Manager Gene Keith said license-plate bumper stickers have been a hot ticket lately and that all 12 jerseys in stock were sold.

"The NLCS and World Series stuff will sell out as soon as we get it," Keith said.

All-Star Sports and Batter Box manager Mike Conroy said he expects sales to increase even more if the Giants win the World Series.

"Most fans that attend the games already have their stuff, but they don't have the World Series and NLCS gear yet," Conroy said. "That's the gear they will want."

If the Giants win the World Series, orange and black will be seen everywhere, said Israel, whose "Giants" license plate is the only one in all of California.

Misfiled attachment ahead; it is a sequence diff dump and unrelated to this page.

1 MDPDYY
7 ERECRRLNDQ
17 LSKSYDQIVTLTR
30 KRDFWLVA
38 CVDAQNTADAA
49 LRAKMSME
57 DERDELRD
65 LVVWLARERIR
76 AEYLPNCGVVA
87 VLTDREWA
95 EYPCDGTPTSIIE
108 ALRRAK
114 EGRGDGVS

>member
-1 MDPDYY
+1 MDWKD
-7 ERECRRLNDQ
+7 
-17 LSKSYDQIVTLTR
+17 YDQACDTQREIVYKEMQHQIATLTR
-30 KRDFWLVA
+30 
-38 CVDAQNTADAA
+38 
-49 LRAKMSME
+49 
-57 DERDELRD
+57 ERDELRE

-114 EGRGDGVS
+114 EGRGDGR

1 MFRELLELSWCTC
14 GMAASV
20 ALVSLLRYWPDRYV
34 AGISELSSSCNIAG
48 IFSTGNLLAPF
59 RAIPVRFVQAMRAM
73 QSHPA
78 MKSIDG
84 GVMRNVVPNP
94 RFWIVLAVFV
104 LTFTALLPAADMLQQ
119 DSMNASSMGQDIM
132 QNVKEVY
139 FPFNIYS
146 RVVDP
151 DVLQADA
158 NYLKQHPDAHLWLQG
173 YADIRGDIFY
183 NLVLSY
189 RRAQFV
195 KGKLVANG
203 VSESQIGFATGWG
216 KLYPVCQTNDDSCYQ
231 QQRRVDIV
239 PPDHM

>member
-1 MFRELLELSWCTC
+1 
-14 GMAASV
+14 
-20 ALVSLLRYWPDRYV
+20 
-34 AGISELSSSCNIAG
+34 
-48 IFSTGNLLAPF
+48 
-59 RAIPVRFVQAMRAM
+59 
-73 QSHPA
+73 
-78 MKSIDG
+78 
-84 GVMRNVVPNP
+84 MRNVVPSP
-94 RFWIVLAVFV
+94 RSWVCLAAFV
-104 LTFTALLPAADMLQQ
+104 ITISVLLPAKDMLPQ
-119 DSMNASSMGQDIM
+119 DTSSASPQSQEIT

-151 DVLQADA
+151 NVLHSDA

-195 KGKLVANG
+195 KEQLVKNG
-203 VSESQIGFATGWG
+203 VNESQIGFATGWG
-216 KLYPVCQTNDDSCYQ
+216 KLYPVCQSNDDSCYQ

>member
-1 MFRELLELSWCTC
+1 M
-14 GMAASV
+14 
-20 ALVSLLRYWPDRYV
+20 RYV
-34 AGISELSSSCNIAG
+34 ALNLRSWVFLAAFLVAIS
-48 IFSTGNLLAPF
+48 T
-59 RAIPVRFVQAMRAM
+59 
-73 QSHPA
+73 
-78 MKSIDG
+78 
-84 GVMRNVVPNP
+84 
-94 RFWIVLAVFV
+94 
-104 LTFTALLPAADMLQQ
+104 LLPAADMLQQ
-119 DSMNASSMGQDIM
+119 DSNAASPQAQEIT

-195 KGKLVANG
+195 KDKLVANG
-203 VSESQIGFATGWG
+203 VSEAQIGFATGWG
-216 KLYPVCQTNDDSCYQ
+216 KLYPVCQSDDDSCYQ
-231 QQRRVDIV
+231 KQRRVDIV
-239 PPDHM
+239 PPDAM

"I haven't seen many of the kids on campus decked out in Giants gear yet," he said. "But where I only saw one New England Patriots jersey last year before the Super Bowl, the kids jumped on the bandwagon after they beat the St. Louis Rams. The same can be expected if the Giants win."

Israel said he has seen several adults sporting Giants ballcaps.

"I think the World Series means a little more to the older people who have history with the Giants," he said. "Adults have a greater appreciation for how hard it is to get to the World Series and they understand that they better enjoy it because there aren't any guarantees that the Giants will be back in the World Series anytime soon."